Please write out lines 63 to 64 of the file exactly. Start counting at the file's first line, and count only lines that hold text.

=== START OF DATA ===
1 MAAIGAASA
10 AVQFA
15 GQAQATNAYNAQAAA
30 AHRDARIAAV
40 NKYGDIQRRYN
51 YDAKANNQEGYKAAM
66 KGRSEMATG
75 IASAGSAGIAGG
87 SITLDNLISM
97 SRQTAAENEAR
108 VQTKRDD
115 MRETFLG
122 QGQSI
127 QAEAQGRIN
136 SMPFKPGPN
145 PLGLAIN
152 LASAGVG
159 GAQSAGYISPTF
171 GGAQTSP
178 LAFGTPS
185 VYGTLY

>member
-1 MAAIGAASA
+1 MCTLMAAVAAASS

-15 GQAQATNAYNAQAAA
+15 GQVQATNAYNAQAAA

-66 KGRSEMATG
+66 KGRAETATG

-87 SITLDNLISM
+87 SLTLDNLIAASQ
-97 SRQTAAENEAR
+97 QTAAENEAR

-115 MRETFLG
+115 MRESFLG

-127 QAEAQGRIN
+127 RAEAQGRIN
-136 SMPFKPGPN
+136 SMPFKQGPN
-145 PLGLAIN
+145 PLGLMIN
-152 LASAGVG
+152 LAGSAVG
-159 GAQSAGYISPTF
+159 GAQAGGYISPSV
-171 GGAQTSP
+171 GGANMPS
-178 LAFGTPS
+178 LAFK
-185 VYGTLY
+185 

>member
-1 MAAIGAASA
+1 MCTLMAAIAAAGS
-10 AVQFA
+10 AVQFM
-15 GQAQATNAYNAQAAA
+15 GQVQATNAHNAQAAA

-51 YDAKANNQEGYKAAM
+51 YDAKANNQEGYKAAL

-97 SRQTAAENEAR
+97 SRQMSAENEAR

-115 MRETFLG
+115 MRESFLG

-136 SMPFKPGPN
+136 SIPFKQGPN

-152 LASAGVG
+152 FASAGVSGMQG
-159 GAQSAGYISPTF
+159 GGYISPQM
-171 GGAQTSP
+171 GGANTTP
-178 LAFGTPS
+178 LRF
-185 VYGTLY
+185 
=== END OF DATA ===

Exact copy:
+115 MRESFLG

-136 SMPFKPGPN